Staying in the Western Hockey League after last week’s profile of defenseman Kaiden Guhle, today we take a closer look at Portland Winterhawks forward Seth Jarvis.
Seth Jarvis - Center - Portland Winterhawks - 2/2/2002 - 5-foot-10, 175 pounds
In recent years, both at the NHL level and in their draft picks, Carolina has targeted players who can play a fast and creative brand of hockey. Jarvis’s game fits those core attributes.
Although the WHL season was cut short, the Winnipeg native experienced the definition of a breakout campaign, increasing his point-per-game production from .64 a year ago to 1.69 in 2019-20. His 98 points and 42 goals ranked second and third, respectively, in the league, and his production carried over at the international level, with four points in five games at this years Gretzky Hlinka Cup.
Jarvis is one of the better skating forwards in the draft, not necessarily in straight line speed, but in explosion and agility in and out of his cuts. His low center of gravity allows for strong puck possession, and is complemented by his high motor which makes the forward a fit for the Hurricanes aggressive forechecking style.
In transition or after puck retrieval, Jarvis is elite, pushing the pace immediately and looking to re-enter the zone to pressure the defense. He isn’t afraid to battle, despite being what the old guard would consider “undersized.”
Offensively, Jarvis relies on his NHL-level release and accuracy to pick corners from in tight. He is a creative presence in all areas of the offensive zone with high-level puck skills and playmaking ability, but is at his best below the circles. The pressure that Jarvis can put on defensemen in one-one-one situations not only leads to scoring opportunities for himself but creates space for his linemates. He isn’t the best passer in this class, but is certainly adequate in that regard.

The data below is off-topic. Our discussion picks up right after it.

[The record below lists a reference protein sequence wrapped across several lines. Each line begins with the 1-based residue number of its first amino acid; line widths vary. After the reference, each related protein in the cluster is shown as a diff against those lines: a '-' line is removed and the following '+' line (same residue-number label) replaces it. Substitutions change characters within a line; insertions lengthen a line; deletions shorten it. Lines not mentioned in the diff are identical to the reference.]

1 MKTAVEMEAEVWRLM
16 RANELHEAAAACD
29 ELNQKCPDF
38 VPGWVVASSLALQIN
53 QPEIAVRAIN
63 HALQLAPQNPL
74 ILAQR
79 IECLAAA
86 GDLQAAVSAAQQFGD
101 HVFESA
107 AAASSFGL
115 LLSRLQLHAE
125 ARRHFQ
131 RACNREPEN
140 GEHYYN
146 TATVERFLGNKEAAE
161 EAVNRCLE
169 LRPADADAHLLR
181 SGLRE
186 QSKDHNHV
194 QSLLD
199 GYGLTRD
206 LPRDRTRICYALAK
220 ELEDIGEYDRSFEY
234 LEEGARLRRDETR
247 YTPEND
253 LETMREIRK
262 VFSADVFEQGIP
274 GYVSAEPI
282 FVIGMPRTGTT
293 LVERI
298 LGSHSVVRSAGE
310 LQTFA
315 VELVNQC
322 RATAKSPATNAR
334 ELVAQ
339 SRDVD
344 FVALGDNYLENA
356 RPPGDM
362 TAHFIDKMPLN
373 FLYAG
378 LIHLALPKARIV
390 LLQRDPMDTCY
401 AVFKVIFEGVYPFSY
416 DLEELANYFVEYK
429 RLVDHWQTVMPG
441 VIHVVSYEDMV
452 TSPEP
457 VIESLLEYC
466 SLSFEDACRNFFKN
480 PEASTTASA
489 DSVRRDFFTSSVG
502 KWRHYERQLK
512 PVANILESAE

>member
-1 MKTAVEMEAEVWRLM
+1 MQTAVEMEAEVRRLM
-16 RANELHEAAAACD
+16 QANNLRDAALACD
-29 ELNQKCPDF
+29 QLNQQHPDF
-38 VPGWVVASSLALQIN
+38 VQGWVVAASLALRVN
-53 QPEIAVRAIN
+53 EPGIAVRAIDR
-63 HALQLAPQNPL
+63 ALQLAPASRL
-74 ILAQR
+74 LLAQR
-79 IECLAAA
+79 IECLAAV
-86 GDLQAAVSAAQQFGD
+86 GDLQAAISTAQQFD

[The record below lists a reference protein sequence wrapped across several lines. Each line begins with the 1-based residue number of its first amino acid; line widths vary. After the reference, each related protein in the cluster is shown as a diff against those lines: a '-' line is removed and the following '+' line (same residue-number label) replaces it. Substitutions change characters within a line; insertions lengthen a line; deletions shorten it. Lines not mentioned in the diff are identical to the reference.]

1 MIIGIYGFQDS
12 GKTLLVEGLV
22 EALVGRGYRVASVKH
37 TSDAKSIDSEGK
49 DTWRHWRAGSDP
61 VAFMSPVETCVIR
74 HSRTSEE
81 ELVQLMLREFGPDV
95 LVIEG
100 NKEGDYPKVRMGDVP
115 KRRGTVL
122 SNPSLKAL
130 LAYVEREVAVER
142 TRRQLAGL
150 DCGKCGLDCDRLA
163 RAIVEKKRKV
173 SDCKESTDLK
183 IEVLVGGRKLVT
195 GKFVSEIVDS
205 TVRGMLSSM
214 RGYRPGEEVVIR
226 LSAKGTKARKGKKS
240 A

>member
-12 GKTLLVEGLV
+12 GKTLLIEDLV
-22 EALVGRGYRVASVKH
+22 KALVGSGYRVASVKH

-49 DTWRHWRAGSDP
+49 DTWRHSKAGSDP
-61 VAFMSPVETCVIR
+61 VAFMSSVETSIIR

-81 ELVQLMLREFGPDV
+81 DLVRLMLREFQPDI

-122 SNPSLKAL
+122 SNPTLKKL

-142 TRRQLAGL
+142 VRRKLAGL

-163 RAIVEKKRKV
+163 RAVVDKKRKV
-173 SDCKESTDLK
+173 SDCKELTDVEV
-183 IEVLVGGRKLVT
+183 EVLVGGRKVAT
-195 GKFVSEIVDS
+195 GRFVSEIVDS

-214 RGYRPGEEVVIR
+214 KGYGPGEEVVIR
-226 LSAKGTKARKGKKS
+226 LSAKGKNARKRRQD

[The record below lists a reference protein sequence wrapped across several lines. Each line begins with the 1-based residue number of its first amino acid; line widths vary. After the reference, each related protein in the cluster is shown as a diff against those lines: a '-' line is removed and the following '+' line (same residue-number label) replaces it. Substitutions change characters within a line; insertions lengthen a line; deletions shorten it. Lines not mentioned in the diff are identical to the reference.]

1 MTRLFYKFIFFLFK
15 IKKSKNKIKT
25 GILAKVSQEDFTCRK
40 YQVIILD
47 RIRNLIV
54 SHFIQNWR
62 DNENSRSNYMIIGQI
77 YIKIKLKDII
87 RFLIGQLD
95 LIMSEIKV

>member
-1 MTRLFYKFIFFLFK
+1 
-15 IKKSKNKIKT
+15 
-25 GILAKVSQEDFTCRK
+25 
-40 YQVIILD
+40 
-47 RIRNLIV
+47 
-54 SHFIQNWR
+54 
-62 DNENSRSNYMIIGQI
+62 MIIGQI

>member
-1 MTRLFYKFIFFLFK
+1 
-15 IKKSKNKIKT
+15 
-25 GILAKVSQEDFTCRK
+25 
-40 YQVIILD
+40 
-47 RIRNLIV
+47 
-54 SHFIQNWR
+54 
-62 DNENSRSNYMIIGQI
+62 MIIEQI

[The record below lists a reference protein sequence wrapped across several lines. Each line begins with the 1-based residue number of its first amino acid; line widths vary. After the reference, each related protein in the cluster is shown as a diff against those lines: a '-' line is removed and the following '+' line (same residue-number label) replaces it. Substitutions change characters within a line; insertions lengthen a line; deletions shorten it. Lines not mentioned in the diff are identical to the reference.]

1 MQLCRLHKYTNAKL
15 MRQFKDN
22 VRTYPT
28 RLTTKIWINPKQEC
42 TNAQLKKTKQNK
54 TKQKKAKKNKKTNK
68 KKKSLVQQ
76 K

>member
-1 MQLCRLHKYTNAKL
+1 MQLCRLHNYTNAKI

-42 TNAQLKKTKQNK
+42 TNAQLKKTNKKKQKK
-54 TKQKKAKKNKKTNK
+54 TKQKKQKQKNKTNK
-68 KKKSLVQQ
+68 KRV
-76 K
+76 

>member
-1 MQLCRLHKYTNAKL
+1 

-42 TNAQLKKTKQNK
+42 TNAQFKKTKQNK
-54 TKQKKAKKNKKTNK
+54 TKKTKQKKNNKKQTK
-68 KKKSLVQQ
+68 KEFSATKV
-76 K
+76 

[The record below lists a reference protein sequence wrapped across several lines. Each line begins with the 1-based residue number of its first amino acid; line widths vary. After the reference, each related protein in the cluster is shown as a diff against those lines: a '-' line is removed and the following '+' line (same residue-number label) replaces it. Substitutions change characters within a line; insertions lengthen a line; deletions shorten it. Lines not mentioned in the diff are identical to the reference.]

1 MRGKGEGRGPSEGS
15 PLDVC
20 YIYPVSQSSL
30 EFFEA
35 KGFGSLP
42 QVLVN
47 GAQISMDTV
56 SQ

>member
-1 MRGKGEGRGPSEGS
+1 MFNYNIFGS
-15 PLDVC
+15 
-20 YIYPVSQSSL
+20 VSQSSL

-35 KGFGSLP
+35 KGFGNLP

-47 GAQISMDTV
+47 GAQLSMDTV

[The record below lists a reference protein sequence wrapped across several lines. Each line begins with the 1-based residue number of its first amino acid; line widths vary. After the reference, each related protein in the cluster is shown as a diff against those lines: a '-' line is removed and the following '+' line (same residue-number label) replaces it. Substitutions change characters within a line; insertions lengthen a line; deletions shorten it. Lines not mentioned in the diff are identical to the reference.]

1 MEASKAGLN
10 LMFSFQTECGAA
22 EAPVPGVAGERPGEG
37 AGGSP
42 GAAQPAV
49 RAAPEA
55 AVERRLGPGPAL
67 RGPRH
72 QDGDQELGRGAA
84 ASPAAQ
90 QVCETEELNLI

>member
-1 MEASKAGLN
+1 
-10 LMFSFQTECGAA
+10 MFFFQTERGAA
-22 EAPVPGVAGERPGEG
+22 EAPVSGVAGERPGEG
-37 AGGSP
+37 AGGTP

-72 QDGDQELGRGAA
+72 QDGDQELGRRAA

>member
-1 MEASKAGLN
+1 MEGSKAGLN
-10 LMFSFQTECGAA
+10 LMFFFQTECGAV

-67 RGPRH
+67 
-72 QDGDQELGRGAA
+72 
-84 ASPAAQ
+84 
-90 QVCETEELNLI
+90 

How well the young forward develops defensively over the next few seasons will, in my opinion, push him towards the center of the ice or the wing. He certainly has the tools to be a forechecking force due to his skating ability and tenacity, and projects to a penalty killing role in the future.
Jarvis reads the game well and shows up often in passing lanes, creating turnovers and transitioning to the offensive side of the puck on a dime. Where he struggles is against bigger forwards when he is not able to leverage his skating ability in a slower, grind-it-out style.
Carolina drafted a similar player a year ago in Ryan Suzuki, another high-IQ prospect who constantly pushes play through the neutral zone into the offensive zone. Suzuki’s elite passing ability would compliment Jarvis’s ability to finish as they develop together over the coming years. The Hurricanes have been forward heavy over the last couple drafts, and if the organization looks to continue the trend, Jarvis is a viable option.